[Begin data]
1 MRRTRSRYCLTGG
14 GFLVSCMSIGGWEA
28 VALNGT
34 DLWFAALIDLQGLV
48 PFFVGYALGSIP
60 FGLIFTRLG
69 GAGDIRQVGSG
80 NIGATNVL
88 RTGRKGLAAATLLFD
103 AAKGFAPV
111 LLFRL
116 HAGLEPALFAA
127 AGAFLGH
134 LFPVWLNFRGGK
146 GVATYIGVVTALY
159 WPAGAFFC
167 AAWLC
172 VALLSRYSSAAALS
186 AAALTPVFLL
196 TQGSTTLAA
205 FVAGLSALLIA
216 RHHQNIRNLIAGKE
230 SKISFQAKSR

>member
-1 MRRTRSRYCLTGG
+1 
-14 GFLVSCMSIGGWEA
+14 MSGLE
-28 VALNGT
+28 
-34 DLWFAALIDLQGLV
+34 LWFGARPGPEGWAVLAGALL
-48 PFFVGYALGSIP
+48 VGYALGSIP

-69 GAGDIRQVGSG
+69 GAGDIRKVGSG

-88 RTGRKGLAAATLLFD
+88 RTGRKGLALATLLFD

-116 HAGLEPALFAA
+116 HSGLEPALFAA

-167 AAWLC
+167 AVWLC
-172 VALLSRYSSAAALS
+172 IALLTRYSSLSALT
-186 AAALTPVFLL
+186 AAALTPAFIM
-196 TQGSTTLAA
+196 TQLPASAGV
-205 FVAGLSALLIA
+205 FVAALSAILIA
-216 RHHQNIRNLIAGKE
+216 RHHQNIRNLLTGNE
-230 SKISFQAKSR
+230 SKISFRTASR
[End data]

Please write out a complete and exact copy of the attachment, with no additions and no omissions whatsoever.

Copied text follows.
1 MRRTRSRYCLTGG
14 GFLVSCMSIGGWEA
28 VALNGT
34 DLWFAALIDLQGLV
48 PFFVGYALGSIP
60 FGLIFTRLG
69 GAGDIRQVGSG
80 NIGATNVL
88 RTGRKGLAAATLLFD
103 AAKGFAPV
111 LLFRL
116 HAGLEPALFAA
127 AGAFLGH
134 LFPVWLNFRGGK
146 GVATYIGVVTALY
159 WPAGAFFC
167 AAWLC
172 VALLSRYSSAAALS
186 AAALTPVFLL
196 TQGSTTLAA
205 FVAGLSALLIA
216 RHHQNIRNLIAGKE
230 SKISFQAKSR

>member
-1 MRRTRSRYCLTGG
+1 
-14 GFLVSCMSIGGWEA
+14 MSGLE
-28 VALNGT
+28 
-34 DLWFAALIDLQGLV
+34 LWFGARPGPEGWAVLAGALL
-48 PFFVGYALGSIP
+48 VGYALGSIP

-69 GAGDIRQVGSG
+69 GAGDIRKVGSG

-88 RTGRKGLAAATLLFD
+88 RTGRKGLALATLLFD

-116 HAGLEPALFAA
+116 HSGLEPALFAA

-167 AAWLC
+167 AVWLC
-172 VALLSRYSSAAALS
+172 IALLTRYSSLSALT
-186 AAALTPVFLL
+186 AAALTPAFIM
-196 TQGSTTLAA
+196 TQLPASAGV
-205 FVAGLSALLIA
+205 FVAALSAILIA
-216 RHHQNIRNLIAGKE
+216 RHHQNIRNLLTGNE
-230 SKISFQAKSR
+230 SKISFRTASR